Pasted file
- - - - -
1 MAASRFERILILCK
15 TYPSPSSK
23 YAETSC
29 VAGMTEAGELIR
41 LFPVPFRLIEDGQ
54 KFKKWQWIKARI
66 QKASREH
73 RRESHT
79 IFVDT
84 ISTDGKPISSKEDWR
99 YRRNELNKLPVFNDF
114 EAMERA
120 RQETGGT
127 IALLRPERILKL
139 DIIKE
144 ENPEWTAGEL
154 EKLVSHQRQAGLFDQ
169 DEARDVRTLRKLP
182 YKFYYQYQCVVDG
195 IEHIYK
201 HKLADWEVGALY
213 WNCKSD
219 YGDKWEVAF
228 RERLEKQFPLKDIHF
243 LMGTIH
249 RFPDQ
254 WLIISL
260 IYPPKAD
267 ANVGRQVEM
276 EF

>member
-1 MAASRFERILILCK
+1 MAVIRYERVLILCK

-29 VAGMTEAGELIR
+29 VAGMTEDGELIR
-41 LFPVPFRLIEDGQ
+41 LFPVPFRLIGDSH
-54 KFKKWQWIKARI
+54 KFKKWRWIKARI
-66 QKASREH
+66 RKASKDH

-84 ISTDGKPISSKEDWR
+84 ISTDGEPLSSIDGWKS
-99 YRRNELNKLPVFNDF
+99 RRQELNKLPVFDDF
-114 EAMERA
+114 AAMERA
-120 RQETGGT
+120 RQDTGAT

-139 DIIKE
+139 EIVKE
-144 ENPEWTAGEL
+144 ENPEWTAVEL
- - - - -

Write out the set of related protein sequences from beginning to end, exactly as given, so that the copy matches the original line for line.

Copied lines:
1 MAASRFERILILCK
15 TYPSPSSK
23 YAETSC
29 VAGMTEAGELIR
41 LFPVPFRLIEDGQ
54 KFKKWQWIKARI
66 QKASREH
73 RRESHT
79 IFVDT
84 ISTDGKPISSKEDWR
99 YRRNELNKLPVFNDF
114 EAMERA
120 RQETGGT
127 IALLRPERILKL
139 DIIKE
144 ENPEWTAGEL
154 EKLVSHQRQAGLFDQ
169 DEARDVRTLRKLP
182 YKFYYQYQCVVDG
195 IEHIYK
201 HKLADWEVGALY
213 WNCKSD
219 YGDKWEVAF
228 RERLEKQFPLKDIHF
243 LMGTIH
249 RFPDQ
254 WLIISL
260 IYPPKAD
267 ANVGRQVEM
276 EF

>member
-1 MAASRFERILILCK
+1 MAVIRYERVLILCK

-29 VAGMTEAGELIR
+29 VAGMTEDGELIR
-41 LFPVPFRLIEDGQ
+41 LFPVPFRLIGDSH
-54 KFKKWQWIKARI
+54 KFKKWRWIKARI
-66 QKASREH
+66 RKASKDH

-84 ISTDGKPISSKEDWR
+84 ISTDGEPLSSIDGWKS
-99 YRRNELNKLPVFNDF
+99 RRQELNKLPVFDDF
-114 EAMERA
+114 AAMERA
-120 RQETGGT
+120 RQDTGAT

-139 DIIKE
+139 EIVKE
-144 ENPEWTAGEL
+144 ENPEWTAVEL